- Small Sweden has succeeded in producing a fighter that can compete with any in the export market.
- JAS 39 The Gripen has come to function as the modern mainstay of a number of second-class airplanes.
Of all the flight giants, Sveriges Saab AB has followed the perhaps least probable path.
At a time when modern fighter jets are typically designed by a consortium of companies from a variety of states, little Sweden has managed to manufacture a fighter jet that can compete with anyone in the export market. The JAS 39 Gripen is now serving in half a dozen air force and is still competitive in bidding to serve in another dozen.
How did “Griffen”, named after the Saab logo, come about?
Gripen began its life in 1979, as a result of a Swedish government decision to develop a domestic replacement for the jet fighter plan Draken och Viggen. Sweden was one of the smallest countries in the world to maintain an aviation industry that was sophisticated enough to develop an advanced jet fighter, and Gripen contributed to the industry remaining in good health.
Gripen emerged after the spread of the great fourth generation fighters (F-14, F-15, F-16, F / A-18, MiG-29, Su-27) and could apply lessons learned from the development and acquisition of these aircraft. Sweden secretly avoided collusion due to concerns about costs and focused on building an aircraft that customers with a modest budget could afford.
The plane first flew in December 1988 and achieved initial operational status in 1996. To date, 306 Gripens have been built, with a total of 10 lost due to accidents of various kinds. A couple of accidents early in Gripen’s development threatened the program, but the fighter managed to survive these bumps.
Gripen’s main notable features are its small size and low cost compared to other 4+ generation fighters on the market. Although flygaway costs are always complicated to calculate, the Gripen seems to come in at less than $ 60 million. In addition, Jane’s has reported that Gripen has the lowest operating cost of all modern fighter jets.
The grip has one reputation for being pilot friendly, with easy-to-understand displays and a relatively uncomplicated interface. When it comes to mortality, Gripen was the first fighter in the world to bear the mortals Meteor air-to-air missile, a weapon out of visual range (BVR) that can track and kill targets at a range of up to 80 miles. Gripen C can carry four Meteor missiles, while Gripen E can carry seven.
In terms of specifications, the Gripen E has a maximum take-off weight of 16,500 kg, a speed for Mach 2 with supercruise capability and a range of 1,500 km. The Gripen does well on lists above both BVR and dogfighting combatants.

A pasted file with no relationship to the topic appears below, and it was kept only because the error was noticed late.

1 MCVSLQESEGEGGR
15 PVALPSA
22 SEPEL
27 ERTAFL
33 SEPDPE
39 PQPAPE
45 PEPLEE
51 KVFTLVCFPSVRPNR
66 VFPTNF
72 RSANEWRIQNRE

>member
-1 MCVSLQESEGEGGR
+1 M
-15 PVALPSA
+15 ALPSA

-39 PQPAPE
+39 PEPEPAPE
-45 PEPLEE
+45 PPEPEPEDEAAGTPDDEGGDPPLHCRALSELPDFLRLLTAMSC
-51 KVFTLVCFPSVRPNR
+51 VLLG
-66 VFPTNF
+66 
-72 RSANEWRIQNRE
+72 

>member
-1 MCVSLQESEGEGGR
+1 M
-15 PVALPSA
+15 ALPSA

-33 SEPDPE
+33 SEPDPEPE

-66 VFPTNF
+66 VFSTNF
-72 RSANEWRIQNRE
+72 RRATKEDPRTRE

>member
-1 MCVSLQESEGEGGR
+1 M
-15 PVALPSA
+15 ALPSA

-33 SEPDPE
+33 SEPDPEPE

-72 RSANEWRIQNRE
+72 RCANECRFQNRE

Saab has exported the Gripen to Hungary, the Czech Republic, Thailand, Brazil and South Africa. The bids remain alive, with varying degrees of health, with Finland, Canada, Botswana, Columbia, Croatia, India, Indonesia and the Philippines, with a dozen more countries expressing some interest.
Saab has been relatively open with technology transfer and has facilitated the inclusion of local companies in the manufacture of certain components. This has made the Gripen an attractive option for governments struggling to explain their defense spending to the skeptical public.
In particular, the UK has an effective veto on Gripen exports due to the involvement of BAE systems. This has prevented Argentina from acquiring the aircraft.
With that said, some have claimed that the Gripen has succeeded for reasons other than its basic quality. Various allegations of bribery have been filed against Saab over the years, although few successful prosecutions have resulted.
In Brazil, the acquisition of Gripen led to significant allegations of fraud against then-President Lula da Silva. The accusations involved a side payment to Lula’s son. The matter has not yet been fully resolved.
In the case of Switzerland, Gripen somehow went against the ongoing lawsuit against right-wing provocateur Julian Assange, as his supporters were mobilized around the opposition against a referendum that would have allowed the Swiss Air Force to buy 22 fighter jets. And in Austria and the Czech Republic, investigations of bribes created a scandal for a country that is normally proud of openness.
As the list above suggests, the Gripen production line remains alive and vital. Bill Sweetman referred to the Gripen as “fighters’ future” due to its reasonable cost, significant capacity and easy upgrade.
The “software first” method has made upgrades simple and affordable compared to the rest of the market, where improvements are notoriously expensive.
Above all, the Gripen E should remain an effective air defense platform for a very long time, despite improvements in stealth technology among Saab’s competitors.
Saab has also shown a willingness to adapt to customer requirements, even playing with the idea of a portable Gripen when it seemed that India and Brazil could be interested in such a variant.
Jas 39 Gripen: What next?
No Gripen has yet engaged in combat, either against air or ground targets. Instead, the Gripen has come to serve as the modern pillar of a number of second-level air forces, offering a cheap but effective alternative for countries that do not expect to engage in serious conflicts.
Still, the Gripen’s impressive capabilities should serve the Air Force well if they ever get entangled in a conflict. The low cost and easy maintenance indicate that when it’s time, the Gripen will be ready to fight.
Robert Farley is a senior lecturer at the University of Kentucky.